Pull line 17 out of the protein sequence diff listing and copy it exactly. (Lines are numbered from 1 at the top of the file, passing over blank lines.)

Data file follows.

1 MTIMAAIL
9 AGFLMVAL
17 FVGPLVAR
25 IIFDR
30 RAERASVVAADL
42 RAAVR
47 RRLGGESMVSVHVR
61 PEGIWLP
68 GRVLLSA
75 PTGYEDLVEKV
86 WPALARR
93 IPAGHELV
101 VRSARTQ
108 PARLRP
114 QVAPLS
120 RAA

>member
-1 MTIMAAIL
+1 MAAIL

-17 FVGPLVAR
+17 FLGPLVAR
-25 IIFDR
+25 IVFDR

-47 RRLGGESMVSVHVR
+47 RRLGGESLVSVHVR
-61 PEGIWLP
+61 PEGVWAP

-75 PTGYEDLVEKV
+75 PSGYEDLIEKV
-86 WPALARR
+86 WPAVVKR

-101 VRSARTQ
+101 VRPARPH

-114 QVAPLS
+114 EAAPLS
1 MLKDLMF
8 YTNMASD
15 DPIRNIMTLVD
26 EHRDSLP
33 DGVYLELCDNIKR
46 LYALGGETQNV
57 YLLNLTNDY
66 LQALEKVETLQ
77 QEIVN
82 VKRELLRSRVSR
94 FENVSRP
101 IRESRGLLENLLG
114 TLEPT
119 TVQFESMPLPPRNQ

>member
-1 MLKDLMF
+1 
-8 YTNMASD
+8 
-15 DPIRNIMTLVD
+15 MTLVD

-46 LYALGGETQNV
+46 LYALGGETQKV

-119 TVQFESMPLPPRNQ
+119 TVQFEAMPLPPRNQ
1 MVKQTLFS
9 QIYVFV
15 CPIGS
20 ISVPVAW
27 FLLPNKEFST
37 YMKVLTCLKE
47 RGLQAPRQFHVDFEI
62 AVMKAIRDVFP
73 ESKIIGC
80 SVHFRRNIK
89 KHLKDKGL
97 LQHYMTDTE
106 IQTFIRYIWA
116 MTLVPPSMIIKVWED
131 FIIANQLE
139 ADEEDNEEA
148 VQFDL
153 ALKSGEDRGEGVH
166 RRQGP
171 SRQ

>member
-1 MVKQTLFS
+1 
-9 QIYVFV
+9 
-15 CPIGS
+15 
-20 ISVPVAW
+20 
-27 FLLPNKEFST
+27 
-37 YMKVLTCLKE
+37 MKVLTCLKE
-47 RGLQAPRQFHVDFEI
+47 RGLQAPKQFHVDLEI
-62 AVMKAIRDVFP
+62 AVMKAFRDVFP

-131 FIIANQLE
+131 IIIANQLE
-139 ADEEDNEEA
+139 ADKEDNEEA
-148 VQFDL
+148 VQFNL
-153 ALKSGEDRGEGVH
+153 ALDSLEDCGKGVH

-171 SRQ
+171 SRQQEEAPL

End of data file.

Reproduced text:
>member